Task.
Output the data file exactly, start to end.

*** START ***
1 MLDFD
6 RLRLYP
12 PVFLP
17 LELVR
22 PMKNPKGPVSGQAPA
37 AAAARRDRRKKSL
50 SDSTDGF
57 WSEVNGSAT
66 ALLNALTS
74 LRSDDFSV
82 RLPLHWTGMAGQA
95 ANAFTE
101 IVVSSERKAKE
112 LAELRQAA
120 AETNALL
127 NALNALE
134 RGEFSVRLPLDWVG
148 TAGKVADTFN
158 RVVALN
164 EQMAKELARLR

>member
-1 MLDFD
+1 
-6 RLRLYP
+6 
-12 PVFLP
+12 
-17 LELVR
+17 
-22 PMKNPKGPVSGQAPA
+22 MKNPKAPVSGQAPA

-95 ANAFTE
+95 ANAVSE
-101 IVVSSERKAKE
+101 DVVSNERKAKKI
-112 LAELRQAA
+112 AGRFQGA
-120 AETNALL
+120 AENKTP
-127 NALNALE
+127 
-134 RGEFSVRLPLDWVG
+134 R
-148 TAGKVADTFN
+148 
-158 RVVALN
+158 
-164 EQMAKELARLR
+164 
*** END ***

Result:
1 MLDFD
6 RLRLYP
12 PVFLP
17 LELVR
22 PMKNPKGPVSGQAPA
37 AAAARRDRRKKSL
50 SDSTDGF
57 WSEVNGSAT
66 ALLNALTS
74 LRSDDFSV
82 RLPLHWTGMAGQA
95 ANAFTE
101 IVVSSERKAKE
112 LAELRQAA
120 AETNALL
127 NALNALE
134 RGEFSVRLPLDWVG
148 TAGKVADTFN
158 RVVALN
164 EQMAKELARLR

>member
-1 MLDFD
+1 
-6 RLRLYP
+6 
-12 PVFLP
+12 
-17 LELVR
+17 
-22 PMKNPKGPVSGQAPA
+22 MKNPKAPVSGQAPA

-95 ANAFTE
+95 ANAVSE
-101 IVVSSERKAKE
+101 DVVSNERKAKKI
-112 LAELRQAA
+112 AGRFQGA
-120 AETNALL
+120 AENKTP
-127 NALNALE
+127 
-134 RGEFSVRLPLDWVG
+134 R
-148 TAGKVADTFN
+148 
-158 RVVALN
+158 
-164 EQMAKELARLR
+164 